Like Flor, Kevin had always been fat. Throughout his childhood, he was called “Big Kev;” being big was who he was. It was part of his rep, something I can totally relate to as “a plate-cleaner” in my boyhood days–my plate and everyone else’s. Kevin’s weight was such a vital part of his identity that, according to his wife, he never really saw himself as overweight or obese. He just loved food and he didn’t know when to stop, but he knew his weight affected everyone in his family and was setting a bad example for his kids, who Kevin struggled to keep up with now. Kevin’s weight was also affecting his job as a high school sports coach. He couldn’t keep up there either and, again, was setting a bad example. He sweated profusely just barking out exercises to his team. As my overweight friend/personal trainer Carlos has told me many times, “Do what I say, not what I do.” Sometimes it just isn’t that easy though. Besides his weight, Kevin also had high blood pressure and sleep apnea, (And don’t forget that diabetes!) making it even more critical that he lose a significant amount of weight.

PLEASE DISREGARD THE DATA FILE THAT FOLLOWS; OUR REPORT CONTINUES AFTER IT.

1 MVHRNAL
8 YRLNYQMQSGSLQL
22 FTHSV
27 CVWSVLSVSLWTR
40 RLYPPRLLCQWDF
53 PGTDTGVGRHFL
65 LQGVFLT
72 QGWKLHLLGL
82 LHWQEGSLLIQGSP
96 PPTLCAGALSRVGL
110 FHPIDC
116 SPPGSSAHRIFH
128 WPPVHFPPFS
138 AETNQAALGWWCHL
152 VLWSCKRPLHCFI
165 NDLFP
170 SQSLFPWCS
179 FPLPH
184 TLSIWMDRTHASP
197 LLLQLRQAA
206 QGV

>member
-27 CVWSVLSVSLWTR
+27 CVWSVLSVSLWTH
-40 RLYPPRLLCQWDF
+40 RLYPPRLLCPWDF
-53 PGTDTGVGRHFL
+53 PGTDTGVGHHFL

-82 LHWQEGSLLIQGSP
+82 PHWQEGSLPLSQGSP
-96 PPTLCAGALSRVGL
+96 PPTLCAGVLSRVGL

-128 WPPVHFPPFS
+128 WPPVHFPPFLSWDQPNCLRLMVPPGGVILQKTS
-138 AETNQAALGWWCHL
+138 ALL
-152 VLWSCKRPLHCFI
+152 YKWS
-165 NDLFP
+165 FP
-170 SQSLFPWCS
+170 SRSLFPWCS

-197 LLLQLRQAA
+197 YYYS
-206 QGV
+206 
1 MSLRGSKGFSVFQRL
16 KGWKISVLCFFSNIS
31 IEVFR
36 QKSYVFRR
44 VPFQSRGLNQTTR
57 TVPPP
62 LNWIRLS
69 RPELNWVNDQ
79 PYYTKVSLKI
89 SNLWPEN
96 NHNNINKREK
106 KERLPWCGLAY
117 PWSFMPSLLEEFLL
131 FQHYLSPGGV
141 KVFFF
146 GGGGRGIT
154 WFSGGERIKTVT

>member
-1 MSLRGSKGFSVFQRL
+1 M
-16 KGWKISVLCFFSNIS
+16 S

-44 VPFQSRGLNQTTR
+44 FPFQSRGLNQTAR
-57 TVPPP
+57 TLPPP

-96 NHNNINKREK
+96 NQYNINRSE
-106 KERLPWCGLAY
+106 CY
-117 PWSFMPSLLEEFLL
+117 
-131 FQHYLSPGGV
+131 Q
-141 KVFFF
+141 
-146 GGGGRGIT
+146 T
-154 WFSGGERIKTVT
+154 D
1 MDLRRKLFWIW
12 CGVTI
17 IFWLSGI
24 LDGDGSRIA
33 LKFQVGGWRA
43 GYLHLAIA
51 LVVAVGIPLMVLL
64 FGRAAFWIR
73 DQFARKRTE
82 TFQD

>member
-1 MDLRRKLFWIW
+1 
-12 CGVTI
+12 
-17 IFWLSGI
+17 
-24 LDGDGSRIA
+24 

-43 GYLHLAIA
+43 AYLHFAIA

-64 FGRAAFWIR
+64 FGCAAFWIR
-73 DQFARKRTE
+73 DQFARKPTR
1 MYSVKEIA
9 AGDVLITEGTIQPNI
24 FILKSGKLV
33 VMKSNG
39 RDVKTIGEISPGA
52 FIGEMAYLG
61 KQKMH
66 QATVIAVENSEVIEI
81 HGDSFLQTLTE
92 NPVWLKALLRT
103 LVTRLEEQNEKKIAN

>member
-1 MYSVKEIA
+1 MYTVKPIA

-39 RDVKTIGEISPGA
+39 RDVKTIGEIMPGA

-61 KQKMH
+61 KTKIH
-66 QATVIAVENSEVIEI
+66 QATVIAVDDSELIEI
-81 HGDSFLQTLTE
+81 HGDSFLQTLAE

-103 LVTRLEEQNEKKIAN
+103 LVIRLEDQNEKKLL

Despite all they had in common, Flor and Kevin never jelled. Flor was determined; like Ashley, she was in beast-mode. Her first few days she puked her brains out (During her first round of vomiting, Flor sounded like a pterodactyl in heat and then popped her head up from the trash can smiling.), but she couldn’t be stopped, losing weight steadily, like Jessica, and building her belief in herself. When Flor earned a reward of a movie or a phone call, Flor chose the flick. (I really hope it was “Mi Vida Loca” because she looked particularly gangster with her head shaved and the doo-rag.) She was there for herself and was going to take the month and focus on her goal. It wasn’t an easy decision, but David the trainer reminded her, “In order to help your family, you need to help yourself first.”